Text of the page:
¶Focusing on the needs and convenience of the patients rather than of the institution or the providers. The facilities feature rooms where providers and families can chat as equals on comfortable chairs, in sharp contrast to examination rooms where a doctor looms over a patient. Every patient visit is carefully planned so the patient can get in and out quickly without being delayed because, say, a needed lab test result is not available.

¶Building trust and long-term relationships between the patients and providers.

¶Changing from a reactive system in which a sick patient seeks medical care to a proactive system that reaches out to patients through special events, written and broadcast communications, and telephone calls to keep them healthy or at least out of the hospital and clinics.

Visionary health care systems elsewhere are already adopting Southcentral’s techniques, usually after visits to Anchorage to observe them in action.

CareOregon, a small Medicaid managed-care plan in Portland, sent not only its own people but also delegations from the clinics that serve its patients. It then paid the clinics a subsidy to get started and found that, within two years, Southcentral’s tactics greatly reduced the use of costly emergency departments and hospital admissions while improving health outcomes. Dr. David Labby, CareOregon’s medical director, said in an e-mail that the example set by Southcentral was “hugely inspirational” and “remains the model that guides us.”

Similarly, Maxine Jones, the service manager of a primary care practice in the county of Fife, Scotland, is supervising a pilot study for the National Health Service using techniques adapted from Southcentral that almost immediately produced a sharp decline in visits to the practice because many problems could be handled by an integrated team of doctors and nurses by phone. “I can see that this model has the potential to transform the face of primary care in Scotland,” she said in an interview at the conference.

Many other health care organizations in the United States and elsewhere have consulted with Southcentral on how to make their delivery of care more efficient and less costly while maintaining or improving quality. If enough of them summon the energy to transform their operations, their combined impact could help slow the rising curve of health care costs, or even bend it downward.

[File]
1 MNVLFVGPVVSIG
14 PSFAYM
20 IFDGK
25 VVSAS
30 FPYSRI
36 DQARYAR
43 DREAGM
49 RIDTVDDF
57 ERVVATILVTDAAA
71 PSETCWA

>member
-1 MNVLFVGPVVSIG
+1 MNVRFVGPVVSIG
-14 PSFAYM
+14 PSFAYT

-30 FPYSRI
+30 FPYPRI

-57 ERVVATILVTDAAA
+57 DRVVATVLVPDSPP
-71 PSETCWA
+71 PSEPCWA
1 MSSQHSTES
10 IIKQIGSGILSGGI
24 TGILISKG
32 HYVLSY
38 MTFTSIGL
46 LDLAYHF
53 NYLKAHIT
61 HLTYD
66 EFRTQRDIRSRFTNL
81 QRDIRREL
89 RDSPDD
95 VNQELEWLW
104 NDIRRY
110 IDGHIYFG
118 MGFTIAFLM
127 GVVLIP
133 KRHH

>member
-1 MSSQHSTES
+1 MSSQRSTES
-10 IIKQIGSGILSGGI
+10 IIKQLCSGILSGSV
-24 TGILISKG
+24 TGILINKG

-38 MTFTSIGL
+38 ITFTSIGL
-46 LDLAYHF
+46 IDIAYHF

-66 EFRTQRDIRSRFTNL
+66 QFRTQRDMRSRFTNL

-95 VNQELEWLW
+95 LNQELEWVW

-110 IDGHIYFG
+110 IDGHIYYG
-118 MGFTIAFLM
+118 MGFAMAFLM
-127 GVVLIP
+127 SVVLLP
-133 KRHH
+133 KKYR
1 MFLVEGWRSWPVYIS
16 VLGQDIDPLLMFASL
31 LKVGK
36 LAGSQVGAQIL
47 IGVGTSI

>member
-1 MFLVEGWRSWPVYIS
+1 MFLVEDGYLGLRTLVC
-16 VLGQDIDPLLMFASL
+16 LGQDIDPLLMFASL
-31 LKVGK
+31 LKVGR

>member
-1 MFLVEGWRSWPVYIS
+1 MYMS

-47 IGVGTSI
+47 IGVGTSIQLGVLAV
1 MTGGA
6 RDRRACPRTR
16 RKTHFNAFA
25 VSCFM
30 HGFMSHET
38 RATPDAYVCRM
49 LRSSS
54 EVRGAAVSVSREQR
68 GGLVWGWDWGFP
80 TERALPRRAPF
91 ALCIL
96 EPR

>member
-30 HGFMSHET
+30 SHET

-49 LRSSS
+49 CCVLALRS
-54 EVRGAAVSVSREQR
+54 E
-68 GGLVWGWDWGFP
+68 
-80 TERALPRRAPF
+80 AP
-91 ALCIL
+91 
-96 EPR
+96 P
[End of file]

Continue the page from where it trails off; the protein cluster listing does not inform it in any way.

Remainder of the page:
Wednesday, July 11, 2012

Earliest Americans Arrived in 3 Waves, Not 1, DNA Study Finds -

Published: July 11, 2012

North and South America were first populated by three waves of migrants from Siberia rather than just a single migration, say researchers who have studied the whole genomes of Native Americans in South America and Canada.

Some scientists assert that the Americas were peopled in one large migration from Siberia that happened about 15,000 years ago, but the new genetic research shows that this central episode was followed by at least two smaller migrations from Siberia, one by people who became the ancestors of today’s Eskimos and Aleutians and another by people speaking Na-Dene, whose descendants are confined to North America. The research was published online Wednesday in the journal Nature.

The finding vindicates a proposal first made on linguistic grounds by Joseph Greenberg, the great classifier of the world’s languages. He asserted in 1987 that most languages spoken in North and South America were derived from the single mother tongue of the first settlers from Siberia, which he called Amerind. Two later waves, he surmised, brought speakers of Eskimo-Aleut and of Na-Dene, the language family spoken by the Apache and Navajo.

But many linguists who specialize in American languages derided Dr. Greenberg’s proposal, saying they saw no evidence for any single ancestral language like Amerind. “American linguists made up their minds 25 year ago that they wouldn’t support Greenberg, and they haven’t changed their mind one whit,” said Merritt Ruhlen, a colleague of Dr. Greenberg, who died in 2001.

The new DNA study is based on gene chips that sample the entire genome and presents a fuller picture than earlier studies, which were based on small regions of the genome like the Y chromosome or mitochondrial DNA. Several of the mitochondrial DNA studies had pointed to a single migration.

A team headed by David Reich of the Harvard Medical School and Dr. Andres Ruiz-Linares of University College London report that there was a main migration that populated the entire Americas. They cannot date the migration from their genomic data but accept the estimate by others that the migration occurred around 15,000 years ago. This was in the window of time that occurred after the melting of great glaciers that blocked passage from Siberia to Alaska, and before the rising waters at the end of the last ice age submerged Beringia, the land bridge between them.